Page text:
The Naughty Nineties: The Triumph of the American Libido
Yes, the 1990s was oh-so naughty, and David Friend has a grand time telling this romp of a tale in his new book, The Naughty Nineties. It is a very complex, rollicking story, particularly in term of sexual culture.
Friend writes in a brisk, upbeat style, one shaped by an oh-wow sense of discovery. He is the captain of a ship of intellectual adventure. Together with his crew of research associates, he’s pulled together an exhaustive, ever-detailed review of America’s sexual culture during the Clinton era. The book demonstrates the complexity and conflict that shaped the nation’s sexual culture during the tumultuous ’90s.
Friend’s calls his core thesis, the “Demi Moore Law,” a take-off on the “law” proposed by Gordon Moore, a founder of Intel, linking the rate of digital signal processing to the decline in price. Friend’s tongue-in-cheek revisions is simple: “I call it Demi Moore’s law. (Apologies to Demi.) This holds that every five to ten years the quantity and tolerability of sexually suggestive content in the culture increase exponentially—in inverse relation to its cost.” Yet, he cautions, “consumers have not yet reached their sexual saturation point despite an overabundance of stimuli.”
The book is organized into 30 chapters, each a bitesize snapshot of a specific sex-related issue. They cover everything from Bill Clinton’s affairs with Gennifer Flowers and Monica Lewinsky to his impeachment as well as the first Brazilian bikini waxing, the introduction of Viagra and almost anything that took place during the decade. Adding texture to the dominant political narrative, the author offers tidbits of supporting information about an endlessly assortment of TV shows, news reports, movies, music and Internet sites (especially with regard to pornography) to reinforce the vital role played by sexual culture in American life. All fashioning an almost-Surrealist sense of an intriguing period.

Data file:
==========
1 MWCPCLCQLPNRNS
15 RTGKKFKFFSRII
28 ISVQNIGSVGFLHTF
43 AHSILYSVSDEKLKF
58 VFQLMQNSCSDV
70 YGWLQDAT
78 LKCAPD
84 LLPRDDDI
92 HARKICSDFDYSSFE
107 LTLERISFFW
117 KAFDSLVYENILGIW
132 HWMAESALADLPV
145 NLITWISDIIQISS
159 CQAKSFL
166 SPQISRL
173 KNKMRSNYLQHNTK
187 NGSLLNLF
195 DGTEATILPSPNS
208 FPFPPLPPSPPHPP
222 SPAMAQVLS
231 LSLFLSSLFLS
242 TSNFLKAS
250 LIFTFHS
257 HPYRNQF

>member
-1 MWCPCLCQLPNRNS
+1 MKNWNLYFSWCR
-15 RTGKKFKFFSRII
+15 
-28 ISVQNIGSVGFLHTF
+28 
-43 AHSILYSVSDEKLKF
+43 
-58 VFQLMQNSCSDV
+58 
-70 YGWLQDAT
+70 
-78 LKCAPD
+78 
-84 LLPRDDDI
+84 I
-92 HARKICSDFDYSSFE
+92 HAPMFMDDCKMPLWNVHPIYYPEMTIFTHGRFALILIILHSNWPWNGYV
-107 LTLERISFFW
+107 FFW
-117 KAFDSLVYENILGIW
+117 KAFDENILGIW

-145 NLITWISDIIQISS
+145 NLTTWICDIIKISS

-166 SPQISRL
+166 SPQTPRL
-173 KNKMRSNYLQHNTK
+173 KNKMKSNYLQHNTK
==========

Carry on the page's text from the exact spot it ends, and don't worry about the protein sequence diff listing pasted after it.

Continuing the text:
Friend is a Vogue editor and author of Watching the World Change: The Stories Behind the Images of 9/11 and other works. His new book draws upon some 260 interviews and an impressive research team to gather engaging—and neverending—quotes and footnotes that substantiate or qualify the story he tells. One of the benefits of this scholarship is that the readers learns of origin of such descriptive terms of the era like “metrosexual” and “man cave,” among many others.
Unfortunately, after some 600 pages, the author seems unable to make sense of all he’s so carefully reported. He seems unsure as to what it all really means and where things go from here in terms of the nation’s politics and sexual culture.
After amassing a treasure trove of information about the ’90s, Friend fails to offer a coherent assessment of all he’s put forth. He seems—analytically speaking—overwhelmed by the amount of information presented; too much of a good thing can be too much. He offers no final assessment of the Clinton era, nor the long-term or historical significance of the changes in American sexual culture that occurred during the tumultuous ’90s. His conclusion artfully jumps a quarter-century forward to today and offers a rather conventional assessment of Donald Trump’s election.